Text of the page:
Relying on your friends and family to help you heal from something as serious as a traumatic event isn’t the right way to go. They can provide support, sure. But chances are pretty good that they will have no idea how to actually address the pain you’re feeling and heal from it. They may think they do. They may be more than willing to tell you what you need to do or not do or that you should just suck it up and get over it.

But will that actually help? Probably not.

5. You may be fixated on the event rather than the healing.

A traumatic event is typically overpowering in its intensity. It can leave lingering effects that cause a person to stay focused on the event rather than dealing with the emotions and resulting wounds.

The problem is that when you stay focused on the event, you stay trapped in the past that you cannot change. Instead, your eyes have to turn toward the path of healing and dealing with the emotions and harm caused by the event. That is the way forward.

At some point, you’ll have to stop thinking about the past in the context of what you could have done better, what you should have done differently, and what you regret not doing.

6. You may be too focused on closure that will never come.

Closure, closure, closure. I need closure!

Closure is a luxury that few people can afford. Not everyone gets to have closure about a situation that hurt them.

For example, consider a child that grew up in an abusive home. They may get to be an adult, work to confront their issues, and finally decide to have it out with their abusive parent. Their hope is that their parent will see the error of their ways and apologize – and maybe they will. Or, maybe they won’t.

Maybe the parent isn’t a good person. Maybe the parent doesn’t see anything wrong with the way they treated their child. Maybe that parent will go to their grave thinking that they did the best they could. And the unfortunate part is, they might be right. Maybe terrible was the best they could do because they were too far damaged to change course.

And in a scenario like that, the child may never get closure in the form of an acknowledgment or apology. So what do they do?

They need to learn how to find acceptance on their own, without closure.

7. You may be reinforcing negative thoughts by ruminating.

Another common cliché when it comes to healing and addressing emotional and psychological wounds is “Talk about it. You’ll feel better.”

Yes and no. Talking about it is good because it gets it out in the air. Talking about it with someone trained to help you navigate the pain can help you heal. But just talking about it to talk about it, or constantly thinking about it, is called “ruminating.” And ruminating is unhealthy.

To ruminate is to excessively focus on a negative situation, dragging your own emotions into the gutter and keeping them there. It’s one thing to have intrusive thoughts that you can’t necessarily control, but some people constantly choose to put themselves into that negative mental space. They may feel like they deserve to be punished for whatever happened to them or whatever situation they were adjacent to.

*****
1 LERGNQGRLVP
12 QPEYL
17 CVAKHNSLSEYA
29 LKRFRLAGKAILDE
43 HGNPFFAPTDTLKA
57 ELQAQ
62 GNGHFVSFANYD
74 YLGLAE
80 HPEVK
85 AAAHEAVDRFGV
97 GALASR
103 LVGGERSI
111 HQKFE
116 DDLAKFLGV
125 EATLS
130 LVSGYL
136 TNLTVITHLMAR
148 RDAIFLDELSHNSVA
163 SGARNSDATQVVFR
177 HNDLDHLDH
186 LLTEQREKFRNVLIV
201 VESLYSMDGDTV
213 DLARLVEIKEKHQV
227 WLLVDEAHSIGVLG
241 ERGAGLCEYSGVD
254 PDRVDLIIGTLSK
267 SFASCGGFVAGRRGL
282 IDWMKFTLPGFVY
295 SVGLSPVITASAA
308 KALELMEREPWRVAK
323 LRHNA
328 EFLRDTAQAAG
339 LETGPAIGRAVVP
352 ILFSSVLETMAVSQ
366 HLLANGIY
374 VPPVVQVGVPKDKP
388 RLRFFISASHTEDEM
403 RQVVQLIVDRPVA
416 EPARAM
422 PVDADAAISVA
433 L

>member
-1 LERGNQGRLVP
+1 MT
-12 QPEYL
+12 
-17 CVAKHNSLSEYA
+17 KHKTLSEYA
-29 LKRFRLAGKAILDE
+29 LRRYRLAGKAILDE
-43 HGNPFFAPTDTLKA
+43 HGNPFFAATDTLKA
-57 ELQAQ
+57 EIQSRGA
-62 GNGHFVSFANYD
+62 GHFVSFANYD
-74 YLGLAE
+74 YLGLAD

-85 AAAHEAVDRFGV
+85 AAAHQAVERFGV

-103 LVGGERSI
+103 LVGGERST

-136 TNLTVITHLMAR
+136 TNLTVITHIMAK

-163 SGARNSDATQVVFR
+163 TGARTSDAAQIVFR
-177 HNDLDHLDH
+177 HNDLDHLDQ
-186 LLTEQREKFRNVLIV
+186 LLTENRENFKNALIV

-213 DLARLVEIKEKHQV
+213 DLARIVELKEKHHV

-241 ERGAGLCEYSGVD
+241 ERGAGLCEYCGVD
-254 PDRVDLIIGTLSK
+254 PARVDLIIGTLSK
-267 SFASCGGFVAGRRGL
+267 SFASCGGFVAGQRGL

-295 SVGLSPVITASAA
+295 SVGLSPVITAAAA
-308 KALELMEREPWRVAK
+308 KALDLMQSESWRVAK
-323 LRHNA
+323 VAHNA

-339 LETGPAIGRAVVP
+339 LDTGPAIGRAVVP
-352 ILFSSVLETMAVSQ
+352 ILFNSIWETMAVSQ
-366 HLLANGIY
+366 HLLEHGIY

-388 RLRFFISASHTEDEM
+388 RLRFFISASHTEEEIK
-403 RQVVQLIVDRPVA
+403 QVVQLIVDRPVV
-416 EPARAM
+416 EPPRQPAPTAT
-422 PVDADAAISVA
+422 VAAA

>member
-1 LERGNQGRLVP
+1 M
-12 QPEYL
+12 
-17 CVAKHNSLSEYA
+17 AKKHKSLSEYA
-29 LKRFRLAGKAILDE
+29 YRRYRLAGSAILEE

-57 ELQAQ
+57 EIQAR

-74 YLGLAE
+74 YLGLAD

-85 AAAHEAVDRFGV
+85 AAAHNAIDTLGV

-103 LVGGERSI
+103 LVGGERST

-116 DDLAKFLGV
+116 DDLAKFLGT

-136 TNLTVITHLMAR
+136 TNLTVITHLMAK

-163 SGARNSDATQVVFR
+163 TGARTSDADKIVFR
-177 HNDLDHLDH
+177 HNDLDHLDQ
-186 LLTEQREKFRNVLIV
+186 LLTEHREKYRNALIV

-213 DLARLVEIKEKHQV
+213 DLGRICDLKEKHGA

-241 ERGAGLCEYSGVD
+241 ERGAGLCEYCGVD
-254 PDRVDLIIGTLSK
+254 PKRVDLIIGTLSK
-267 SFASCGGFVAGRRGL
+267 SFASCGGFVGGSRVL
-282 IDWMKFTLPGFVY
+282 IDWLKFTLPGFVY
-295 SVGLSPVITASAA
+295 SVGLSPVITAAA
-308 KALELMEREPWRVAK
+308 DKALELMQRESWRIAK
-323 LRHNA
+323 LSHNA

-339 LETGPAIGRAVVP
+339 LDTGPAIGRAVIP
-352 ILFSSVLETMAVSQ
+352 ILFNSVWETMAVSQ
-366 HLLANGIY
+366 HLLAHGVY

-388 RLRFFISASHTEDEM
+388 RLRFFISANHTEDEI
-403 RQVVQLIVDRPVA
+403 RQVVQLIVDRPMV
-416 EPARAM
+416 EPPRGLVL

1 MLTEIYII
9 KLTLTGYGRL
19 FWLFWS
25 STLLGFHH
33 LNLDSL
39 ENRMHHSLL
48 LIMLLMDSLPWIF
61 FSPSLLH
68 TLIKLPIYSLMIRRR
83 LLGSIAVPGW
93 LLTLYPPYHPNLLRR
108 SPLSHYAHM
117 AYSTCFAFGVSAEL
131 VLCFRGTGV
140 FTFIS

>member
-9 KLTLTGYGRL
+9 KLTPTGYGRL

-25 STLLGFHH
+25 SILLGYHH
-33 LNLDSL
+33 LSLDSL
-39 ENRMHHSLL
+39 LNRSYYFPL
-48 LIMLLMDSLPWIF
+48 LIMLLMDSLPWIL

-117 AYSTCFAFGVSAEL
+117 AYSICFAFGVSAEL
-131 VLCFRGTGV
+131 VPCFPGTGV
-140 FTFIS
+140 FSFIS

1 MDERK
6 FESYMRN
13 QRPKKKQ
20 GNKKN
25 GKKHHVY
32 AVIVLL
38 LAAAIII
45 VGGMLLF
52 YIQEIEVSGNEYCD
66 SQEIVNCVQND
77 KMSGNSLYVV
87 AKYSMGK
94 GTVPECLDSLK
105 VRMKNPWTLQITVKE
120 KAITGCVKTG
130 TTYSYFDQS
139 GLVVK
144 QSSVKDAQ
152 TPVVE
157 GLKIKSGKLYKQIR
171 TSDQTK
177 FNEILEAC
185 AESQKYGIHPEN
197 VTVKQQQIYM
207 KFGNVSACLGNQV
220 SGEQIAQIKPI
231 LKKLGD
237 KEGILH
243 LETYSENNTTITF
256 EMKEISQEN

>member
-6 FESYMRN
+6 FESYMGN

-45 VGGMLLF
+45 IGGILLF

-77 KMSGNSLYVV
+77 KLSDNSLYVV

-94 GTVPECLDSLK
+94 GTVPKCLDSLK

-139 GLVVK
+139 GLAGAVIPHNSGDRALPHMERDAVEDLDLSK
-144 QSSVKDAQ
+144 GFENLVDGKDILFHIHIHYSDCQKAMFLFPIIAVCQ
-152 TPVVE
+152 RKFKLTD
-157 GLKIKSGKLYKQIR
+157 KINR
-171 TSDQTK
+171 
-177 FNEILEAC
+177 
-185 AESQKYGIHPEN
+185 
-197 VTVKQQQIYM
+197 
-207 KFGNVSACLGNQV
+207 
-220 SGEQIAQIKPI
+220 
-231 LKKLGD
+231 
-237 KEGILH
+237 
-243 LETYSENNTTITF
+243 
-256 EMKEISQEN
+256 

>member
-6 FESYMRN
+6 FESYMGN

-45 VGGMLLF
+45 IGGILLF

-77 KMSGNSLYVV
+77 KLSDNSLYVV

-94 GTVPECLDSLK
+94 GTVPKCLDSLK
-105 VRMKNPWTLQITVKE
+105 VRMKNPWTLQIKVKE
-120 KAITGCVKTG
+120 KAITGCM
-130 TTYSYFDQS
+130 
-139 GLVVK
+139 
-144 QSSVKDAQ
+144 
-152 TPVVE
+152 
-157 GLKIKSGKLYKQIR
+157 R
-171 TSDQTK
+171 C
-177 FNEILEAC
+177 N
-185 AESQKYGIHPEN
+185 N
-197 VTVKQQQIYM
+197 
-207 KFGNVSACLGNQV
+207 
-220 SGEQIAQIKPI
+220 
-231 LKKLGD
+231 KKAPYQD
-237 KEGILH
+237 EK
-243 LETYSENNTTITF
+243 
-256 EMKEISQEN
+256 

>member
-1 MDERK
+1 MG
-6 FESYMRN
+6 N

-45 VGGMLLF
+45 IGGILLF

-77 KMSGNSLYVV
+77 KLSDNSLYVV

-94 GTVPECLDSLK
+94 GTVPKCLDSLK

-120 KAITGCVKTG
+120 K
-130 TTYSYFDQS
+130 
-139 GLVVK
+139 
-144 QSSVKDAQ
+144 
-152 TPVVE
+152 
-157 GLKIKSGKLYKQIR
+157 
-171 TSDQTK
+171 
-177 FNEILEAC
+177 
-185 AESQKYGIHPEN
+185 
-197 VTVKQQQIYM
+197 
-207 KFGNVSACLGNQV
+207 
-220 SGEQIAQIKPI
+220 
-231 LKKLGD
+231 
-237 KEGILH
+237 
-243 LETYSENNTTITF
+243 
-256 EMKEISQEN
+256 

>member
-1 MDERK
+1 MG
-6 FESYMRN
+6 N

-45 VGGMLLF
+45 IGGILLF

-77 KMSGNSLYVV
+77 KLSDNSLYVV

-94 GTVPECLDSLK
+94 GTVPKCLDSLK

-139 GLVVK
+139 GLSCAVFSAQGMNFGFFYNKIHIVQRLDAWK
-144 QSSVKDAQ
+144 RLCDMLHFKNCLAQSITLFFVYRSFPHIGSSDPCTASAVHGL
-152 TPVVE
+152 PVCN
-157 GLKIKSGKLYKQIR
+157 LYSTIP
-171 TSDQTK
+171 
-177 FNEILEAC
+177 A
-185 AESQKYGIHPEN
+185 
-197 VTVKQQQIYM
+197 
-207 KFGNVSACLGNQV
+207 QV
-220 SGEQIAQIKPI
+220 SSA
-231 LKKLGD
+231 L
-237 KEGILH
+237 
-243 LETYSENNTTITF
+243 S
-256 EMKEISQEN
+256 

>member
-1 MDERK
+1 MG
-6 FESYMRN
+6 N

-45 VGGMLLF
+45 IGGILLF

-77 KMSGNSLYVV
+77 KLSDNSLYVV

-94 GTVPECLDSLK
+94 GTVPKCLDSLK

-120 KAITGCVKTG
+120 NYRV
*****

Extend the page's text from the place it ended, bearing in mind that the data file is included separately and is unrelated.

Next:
“Why should I be happy when X thing happened?”

“Do I have a right to heal because I feel responsible for Y situation?”

And because they don’t feel worthy or like they deserve to heal, they force themselves into that painful mental space and dwell there. It doesn’t help. It just perpetuates an unhealthy cycle of painful feelings.

8. “Time heals all wounds” is a cliché that isn’t true for everyone.

People say “Time heals all wounds” because people, in general, are not that emotionally intelligent. They often feel compelled to say something when they see someone they know or love suffering. They want to offer that person comfort.

They generally don’t understand that a few pithy words are not going to comfort a person whose world has been shattered by the terrible and ugly things that can happen. They don’t understand that it’s generally better to just be present and try to help that person through things they can affect, like taking care of responsibilities, making sure they are eating, or addressing other tangible problems that wouldn’t benefit from professional help.

Can time heal your wounds? Maybe. Will it? Probably not.

The best thing you can do if you find yourself locked in place by something terrible you experienced in your life is to seek professional help from a certified mental health professional. You don’t have to live the rest of your life trapped in the intensity of that pain. It can be made smaller and even healed.

To heal does not mean that it will completely disappear and everything will be like it was before the event. You may still walk with a limp. But you will be able to walk, move forward in life, and learn how to deal with the days when you don’t feel like you can.

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About The Author

Jack Nollan is a mental health writer of 10 years who pairs lived experience with evidence-based information to provide perspectives from the side of the mental health consumer. Jack has lived with Bipolar Disorder and Bipolar-depression for almost 30 years. With hands-on experience as the facilitator of a mental health support group, Jack has a firm grasp of the wide range of struggles people face when their mind is not in the healthiest of places. Jack is an activist who is passionate about helping disadvantaged people find a better path.